State trails national average in vaccinations
More than 30 new deaths related to complications from the COVID-19 virus were reported in Arkansas on Tuesday — including one in Carroll County — the first such deaths reported in the state after a four-day reprieve, bringing the statewide death toll to 5,706. The local death toll now stands at 45.
At the same time, the number of new cases of the novel coronavirus reported the Arkansas Department of Health in the past week rose by 1,263, down from 1,299 the week before and 1,392 two weeks ago, bringing the total number to 333,709, including 261,604 lab-confirmed cases.
Las week, Arkansas Gov. Asa Hutchinson said the state was “at a crossroads,” and “in a race against time” to get Arkansans vaccinated before the rising number of cases of the novel coronavirus hit a second peak.
On Tuesday, speaking during his weekly news conference from Little Rock, he doubled down on that message, saying the state has to do much better. Citing vaccination reports from the state health department, Hutchinson pointed out that 41.7 percent of Arkansans are least partially vaccinated against COVID-19, a number he said was encouraging, but still too low.
“That’s some good news that is going up at that level,” Hutchinson said. “But I will say also that this is below the national average. I think part of it is just some natural resistance in the south in a rural state, and it shows that we have some of that resistance to overcome. We’re below the national average. There’s vaccines out there and it’s a demand issue. We would need to increase that percent. We’re getting closer to the 50 percent and then we’re going to work real hard to get it closer to the 60 and 70 percent that we want.”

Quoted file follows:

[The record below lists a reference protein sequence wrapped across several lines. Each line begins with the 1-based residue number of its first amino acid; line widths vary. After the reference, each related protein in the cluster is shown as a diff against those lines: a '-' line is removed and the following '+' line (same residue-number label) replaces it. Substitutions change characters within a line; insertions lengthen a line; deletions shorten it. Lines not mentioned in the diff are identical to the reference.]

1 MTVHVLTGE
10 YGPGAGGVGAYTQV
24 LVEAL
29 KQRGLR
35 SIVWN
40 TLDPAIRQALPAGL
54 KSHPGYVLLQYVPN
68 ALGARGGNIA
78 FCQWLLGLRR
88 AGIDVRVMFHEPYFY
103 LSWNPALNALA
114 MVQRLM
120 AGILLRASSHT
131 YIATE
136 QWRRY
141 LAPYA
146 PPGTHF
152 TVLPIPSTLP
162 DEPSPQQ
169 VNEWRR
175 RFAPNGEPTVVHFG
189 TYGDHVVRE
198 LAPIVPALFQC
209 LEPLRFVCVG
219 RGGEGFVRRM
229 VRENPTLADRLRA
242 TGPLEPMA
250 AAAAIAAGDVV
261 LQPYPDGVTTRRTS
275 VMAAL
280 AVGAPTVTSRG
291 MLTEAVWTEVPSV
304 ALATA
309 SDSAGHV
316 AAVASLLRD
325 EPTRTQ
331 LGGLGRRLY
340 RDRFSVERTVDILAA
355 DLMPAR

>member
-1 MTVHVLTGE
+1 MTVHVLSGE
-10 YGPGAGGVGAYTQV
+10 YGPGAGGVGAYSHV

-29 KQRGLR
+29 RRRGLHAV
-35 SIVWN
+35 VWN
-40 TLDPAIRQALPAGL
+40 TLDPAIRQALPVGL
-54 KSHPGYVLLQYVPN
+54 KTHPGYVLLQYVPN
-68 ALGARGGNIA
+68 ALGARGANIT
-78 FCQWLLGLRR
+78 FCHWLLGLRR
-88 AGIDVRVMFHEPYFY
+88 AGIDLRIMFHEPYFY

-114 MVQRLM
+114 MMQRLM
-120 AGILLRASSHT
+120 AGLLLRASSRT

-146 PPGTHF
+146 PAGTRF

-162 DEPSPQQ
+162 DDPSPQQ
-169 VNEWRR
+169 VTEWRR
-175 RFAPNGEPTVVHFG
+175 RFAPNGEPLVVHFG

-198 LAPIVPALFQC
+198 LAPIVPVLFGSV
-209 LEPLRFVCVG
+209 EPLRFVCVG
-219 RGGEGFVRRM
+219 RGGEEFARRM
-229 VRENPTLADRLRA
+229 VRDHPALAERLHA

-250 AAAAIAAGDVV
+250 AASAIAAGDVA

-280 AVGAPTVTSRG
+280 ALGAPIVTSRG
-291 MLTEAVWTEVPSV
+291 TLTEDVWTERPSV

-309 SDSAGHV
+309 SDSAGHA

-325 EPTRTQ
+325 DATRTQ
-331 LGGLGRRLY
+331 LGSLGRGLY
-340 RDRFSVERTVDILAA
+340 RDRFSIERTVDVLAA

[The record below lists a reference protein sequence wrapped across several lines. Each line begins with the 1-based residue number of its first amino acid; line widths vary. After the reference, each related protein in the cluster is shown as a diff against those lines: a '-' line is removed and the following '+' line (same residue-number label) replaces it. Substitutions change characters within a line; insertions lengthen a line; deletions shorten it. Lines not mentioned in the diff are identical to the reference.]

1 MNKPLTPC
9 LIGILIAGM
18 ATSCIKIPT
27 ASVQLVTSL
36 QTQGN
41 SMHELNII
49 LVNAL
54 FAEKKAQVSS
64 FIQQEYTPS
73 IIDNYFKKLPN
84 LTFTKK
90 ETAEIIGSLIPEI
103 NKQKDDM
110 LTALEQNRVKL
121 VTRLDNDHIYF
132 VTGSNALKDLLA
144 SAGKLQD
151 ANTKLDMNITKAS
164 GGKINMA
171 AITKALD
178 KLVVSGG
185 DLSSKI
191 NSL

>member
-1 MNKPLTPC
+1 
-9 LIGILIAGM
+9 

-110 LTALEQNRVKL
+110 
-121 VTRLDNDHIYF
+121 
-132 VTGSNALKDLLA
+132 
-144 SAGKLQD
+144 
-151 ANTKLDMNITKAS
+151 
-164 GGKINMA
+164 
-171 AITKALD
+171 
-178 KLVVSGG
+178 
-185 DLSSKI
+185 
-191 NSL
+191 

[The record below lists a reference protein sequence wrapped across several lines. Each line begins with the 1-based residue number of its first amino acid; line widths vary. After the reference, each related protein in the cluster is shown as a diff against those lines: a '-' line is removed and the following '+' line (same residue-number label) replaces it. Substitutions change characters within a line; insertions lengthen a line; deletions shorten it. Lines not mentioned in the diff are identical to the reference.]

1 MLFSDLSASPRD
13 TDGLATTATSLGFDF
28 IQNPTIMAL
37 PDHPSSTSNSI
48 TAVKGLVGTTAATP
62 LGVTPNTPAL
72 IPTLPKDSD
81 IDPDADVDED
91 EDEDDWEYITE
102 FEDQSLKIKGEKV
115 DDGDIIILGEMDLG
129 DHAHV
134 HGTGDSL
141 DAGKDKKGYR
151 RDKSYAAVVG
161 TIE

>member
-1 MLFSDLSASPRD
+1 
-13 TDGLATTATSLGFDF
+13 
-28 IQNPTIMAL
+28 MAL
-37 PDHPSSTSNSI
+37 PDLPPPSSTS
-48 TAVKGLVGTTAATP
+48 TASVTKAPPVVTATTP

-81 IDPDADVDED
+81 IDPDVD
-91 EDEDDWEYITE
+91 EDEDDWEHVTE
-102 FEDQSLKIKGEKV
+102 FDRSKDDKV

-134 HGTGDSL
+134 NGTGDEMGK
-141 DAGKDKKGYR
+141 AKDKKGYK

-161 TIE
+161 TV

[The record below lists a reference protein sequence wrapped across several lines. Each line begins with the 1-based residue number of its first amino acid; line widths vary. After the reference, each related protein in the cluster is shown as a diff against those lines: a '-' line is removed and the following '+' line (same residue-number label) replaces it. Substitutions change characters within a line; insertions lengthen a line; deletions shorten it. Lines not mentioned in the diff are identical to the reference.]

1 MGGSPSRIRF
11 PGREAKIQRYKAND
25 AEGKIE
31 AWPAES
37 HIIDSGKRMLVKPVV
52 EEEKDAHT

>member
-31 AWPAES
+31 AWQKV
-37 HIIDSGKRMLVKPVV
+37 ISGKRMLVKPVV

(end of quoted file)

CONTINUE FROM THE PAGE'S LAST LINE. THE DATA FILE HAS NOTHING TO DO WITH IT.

As of Tuesday, the ADH reports that the state has received a total of 2,291,620 doses of vaccine, with 1, 558,345 doses already administered. To date, 637,821 state residents are fully vaccinated, while another 335,631 are partially vaccinated.
“We’ve got to work harder on the 18-to-64 age group,” Hutchinson said. “Those people that believe they’re very healthy, they’re very busy, and they put it off and they say, ‘Well, we can do it later.’ We need you to get vaccinated for the good of the state, for the good of the community and your own health.”
Statewide, the number of hospitalizations because of the virus has also increased, with 177 of the state’s 1,789 active cases requiring admission, with more than 50 in intensive care and 24 requiring the aid of a ventilator.
In Carroll County, the total number of COVID-19 cases rose by eight in the past week to 2,772, including 2,352 lab-confirmed cases, 16 active cases, and 2,711 “recovered.”